Magic Leap One

Checking out Magic Leap Hands-on Videos

I don’t have the Magic Leap One but obviously this one of the products that as an AR/MR enthusiast I was most looking for this year. The Magic Leap One was launched on August 8th (Today). There are already many hands-on videos out there where users share their first impressions. Just so you know, this is the Magic Leap One “Creator Edition”. You can already order it from magicleap.com with a price starting from $2,295.

Here is an honest first published by The Verge.

Adi Robertson made this hands-on check of the Magic Leap. To sum things up, it seems that she wasn’t overwhelmy excited about it. She mentioned the very narrow field of view, some jittering, unclear text, semi-transparent virtual content that doesn’t really look real as she expected, so overall itself that it didn’t stand up to her expectations and in some ways, I felt like she was disappointed with the product.

Limited Field of View

Regarding the field of view, it’s still very small, 50 degrees diagonal FoV with 4:3 aspect ratio (40 ° horizontal / 30° vertical). The HoloLens in comparison has 16;9 aspect ratio (wider) but has a smaller FoV approx. 40-degrees diagonal.

Now, from my experience, this can be very limiting when you are using a device in an indoor environment. I know that because when I am testing Augmented Reality apps using my iPad, the camera has a narrower field of view compared to how my eyes see the scene, which gives the Mixed reality scene kind of a magnified view. This means that I found it hard in many times using apps as I needed to get quite far from the place where I put the virtual content on.

With Magic Leap, you can actually see the whole scene, but the content that is projected is placed in an area that is narrower compared to your field of view, at least that’s how I understood it.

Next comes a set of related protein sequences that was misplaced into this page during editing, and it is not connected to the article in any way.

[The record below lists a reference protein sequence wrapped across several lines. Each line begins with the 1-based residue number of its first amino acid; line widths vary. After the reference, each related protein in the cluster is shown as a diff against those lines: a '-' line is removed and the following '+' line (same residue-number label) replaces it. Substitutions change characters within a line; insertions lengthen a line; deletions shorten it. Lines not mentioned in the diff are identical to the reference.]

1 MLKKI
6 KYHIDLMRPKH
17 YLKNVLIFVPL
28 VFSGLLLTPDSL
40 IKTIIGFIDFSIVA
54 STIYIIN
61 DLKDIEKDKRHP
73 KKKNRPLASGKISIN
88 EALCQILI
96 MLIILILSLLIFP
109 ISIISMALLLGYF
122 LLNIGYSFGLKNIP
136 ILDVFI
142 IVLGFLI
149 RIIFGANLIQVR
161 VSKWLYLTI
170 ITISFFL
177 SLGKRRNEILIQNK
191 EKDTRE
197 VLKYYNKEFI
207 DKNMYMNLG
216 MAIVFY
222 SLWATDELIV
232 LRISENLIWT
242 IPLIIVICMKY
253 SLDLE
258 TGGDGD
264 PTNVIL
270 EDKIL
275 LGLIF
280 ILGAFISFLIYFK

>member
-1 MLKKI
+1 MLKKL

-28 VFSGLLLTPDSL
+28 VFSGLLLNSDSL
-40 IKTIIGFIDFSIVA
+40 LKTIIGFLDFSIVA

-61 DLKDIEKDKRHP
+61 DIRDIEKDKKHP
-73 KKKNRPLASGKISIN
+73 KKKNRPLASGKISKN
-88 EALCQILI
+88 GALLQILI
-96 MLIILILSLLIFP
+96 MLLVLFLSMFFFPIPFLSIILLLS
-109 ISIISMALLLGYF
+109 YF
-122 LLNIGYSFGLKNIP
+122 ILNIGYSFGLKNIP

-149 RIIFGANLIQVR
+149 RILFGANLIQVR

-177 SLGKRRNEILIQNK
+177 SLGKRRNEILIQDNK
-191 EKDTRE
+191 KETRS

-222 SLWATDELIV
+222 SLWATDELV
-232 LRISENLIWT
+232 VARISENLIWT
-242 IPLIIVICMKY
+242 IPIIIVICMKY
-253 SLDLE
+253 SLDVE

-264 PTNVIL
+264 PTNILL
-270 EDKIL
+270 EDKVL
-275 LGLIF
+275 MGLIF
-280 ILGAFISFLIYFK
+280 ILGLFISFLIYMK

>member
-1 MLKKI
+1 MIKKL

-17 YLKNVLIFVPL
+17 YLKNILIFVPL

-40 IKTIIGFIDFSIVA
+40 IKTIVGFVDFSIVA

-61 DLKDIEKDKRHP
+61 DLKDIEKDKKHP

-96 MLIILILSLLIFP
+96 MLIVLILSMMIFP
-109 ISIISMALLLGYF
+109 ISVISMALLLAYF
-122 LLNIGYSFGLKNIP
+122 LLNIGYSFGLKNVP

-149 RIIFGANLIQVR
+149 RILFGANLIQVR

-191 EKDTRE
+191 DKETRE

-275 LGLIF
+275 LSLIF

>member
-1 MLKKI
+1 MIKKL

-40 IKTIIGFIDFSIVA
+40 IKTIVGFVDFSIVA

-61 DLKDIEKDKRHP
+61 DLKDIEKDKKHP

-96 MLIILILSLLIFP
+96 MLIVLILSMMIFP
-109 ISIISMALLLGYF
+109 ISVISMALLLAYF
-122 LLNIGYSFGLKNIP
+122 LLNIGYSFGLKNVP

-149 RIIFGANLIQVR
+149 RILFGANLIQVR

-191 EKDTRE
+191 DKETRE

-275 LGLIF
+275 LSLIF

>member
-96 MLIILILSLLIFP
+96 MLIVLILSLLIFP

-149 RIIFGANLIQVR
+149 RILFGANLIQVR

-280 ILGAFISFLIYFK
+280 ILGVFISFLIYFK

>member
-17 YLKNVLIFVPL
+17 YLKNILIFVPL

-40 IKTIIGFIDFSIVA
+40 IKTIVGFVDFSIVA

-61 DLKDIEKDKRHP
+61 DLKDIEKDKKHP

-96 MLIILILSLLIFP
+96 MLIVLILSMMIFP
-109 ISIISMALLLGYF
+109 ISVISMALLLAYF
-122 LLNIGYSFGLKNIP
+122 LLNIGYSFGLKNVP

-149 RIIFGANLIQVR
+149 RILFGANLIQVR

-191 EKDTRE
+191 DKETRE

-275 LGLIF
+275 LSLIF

It seems to me that developers should take that limited FoV into the game’s design and make sure content is adapted or sized by default to provide a good visual experience. For example, if you put an unscalable large object in the scene, the person who experience your app using Magic Leap One, might not be able to see it as a whole even when walking way back.  Having a limited field of view does impair the overall viewing experience. I’ve head people complaining about seeing some of the content outside of the field of view to be blurry and it gets sharper as it moves towards the field of view. I need to try it myself to understand it fully, but it seems that this is something that troubles most of the people who tried the Magic Leap one first hand.

Hands-free MR Experience

From what I’m reading right now, it does seem a bit disappointing, considering the huge investment this company has received This is a consumer-grade product, nit a pre-release product. Of crouse, at one point I will need to try it myself. The one big advantage of Magic Leap One is that you can finally experience a hands-free mixed reality experience.

For people like myself who experienced augmented reality through a handheld device, this by itself seems like a very welcome change. It obviously, alongside the accompanying control, will allow developers to create more unique experienced that aren’t limited by a non-hands-free design by default.

Alongside that, you have the integrated audio (you can use your own headphones as well), that can further enhance the experience. Most of the time when I reviewed apps, I haven’t used headphones, let alone quality ones and with spatial audio. I won’t dive into all the features of Magic Leap One hear, I still spending time reading about them and try to learn more about them in-depth.

Summary

Well, based on what I’ve seen so far from several users, the experience wasn’t as great as they expected. Right now I am going to spend more time reading and educating myself about this new product. I will share more information with you once I get more knowledgeable about it 🙂

For more information about Magic Leap One, visit the official website at maglcleap.com.